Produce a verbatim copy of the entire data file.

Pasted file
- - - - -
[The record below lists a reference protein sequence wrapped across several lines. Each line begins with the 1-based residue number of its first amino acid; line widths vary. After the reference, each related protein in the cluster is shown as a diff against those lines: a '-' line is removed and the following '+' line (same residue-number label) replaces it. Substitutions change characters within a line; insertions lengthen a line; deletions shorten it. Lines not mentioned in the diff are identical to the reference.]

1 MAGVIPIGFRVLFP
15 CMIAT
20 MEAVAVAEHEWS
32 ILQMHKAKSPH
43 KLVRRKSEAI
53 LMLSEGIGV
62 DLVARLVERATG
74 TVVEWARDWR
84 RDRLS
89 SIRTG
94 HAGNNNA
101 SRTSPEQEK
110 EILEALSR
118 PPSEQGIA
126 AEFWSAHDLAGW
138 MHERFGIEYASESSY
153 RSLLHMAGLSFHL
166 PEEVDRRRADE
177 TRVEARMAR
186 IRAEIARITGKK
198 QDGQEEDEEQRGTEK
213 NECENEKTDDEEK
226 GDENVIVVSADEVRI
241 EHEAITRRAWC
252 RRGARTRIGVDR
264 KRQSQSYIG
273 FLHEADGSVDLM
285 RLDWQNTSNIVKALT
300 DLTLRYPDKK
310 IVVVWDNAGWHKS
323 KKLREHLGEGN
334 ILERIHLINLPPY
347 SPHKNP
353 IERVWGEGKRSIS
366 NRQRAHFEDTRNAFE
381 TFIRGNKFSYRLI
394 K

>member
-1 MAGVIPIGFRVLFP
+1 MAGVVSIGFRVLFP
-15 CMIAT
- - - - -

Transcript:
[The record below lists a reference protein sequence wrapped across several lines. Each line begins with the 1-based residue number of its first amino acid; line widths vary. After the reference, each related protein in the cluster is shown as a diff against those lines: a '-' line is removed and the following '+' line (same residue-number label) replaces it. Substitutions change characters within a line; insertions lengthen a line; deletions shorten it. Lines not mentioned in the diff are identical to the reference.]

1 MAGVIPIGFRVLFP
15 CMIAT
20 MEAVAVAEHEWS
32 ILQMHKAKSPH
43 KLVRRKSEAI
53 LMLSEGIGV
62 DLVARLVERATG
74 TVVEWARDWR
84 RDRLS
89 SIRTG
94 HAGNNNA
101 SRTSPEQEK
110 EILEALSR
118 PPSEQGIA
126 AEFWSAHDLAGW
138 MHERFGIEYASESSY
153 RSLLHMAGLSFHL
166 PEEVDRRRADE
177 TRVEARMAR
186 IRAEIARITGKK
198 QDGQEEDEEQRGTEK
213 NECENEKTDDEEK
226 GDENVIVVSADEVRI
241 EHEAITRRAWC
252 RRGARTRIGVDR
264 KRQSQSYIG
273 FLHEADGSVDLM
285 RLDWQNTSNIVKALT
300 DLTLRYPDKK
310 IVVVWDNAGWHKS
323 KKLREHLGEGN
334 ILERIHLINLPPY
347 SPHKNP
353 IERVWGEGKRSIS
366 NRQRAHFEDTRNAFE
381 TFIRGNKFSYRLI
394 K

>member
-1 MAGVIPIGFRVLFP
+1 MAGVVSIGFRVLFP
-15 CMIAT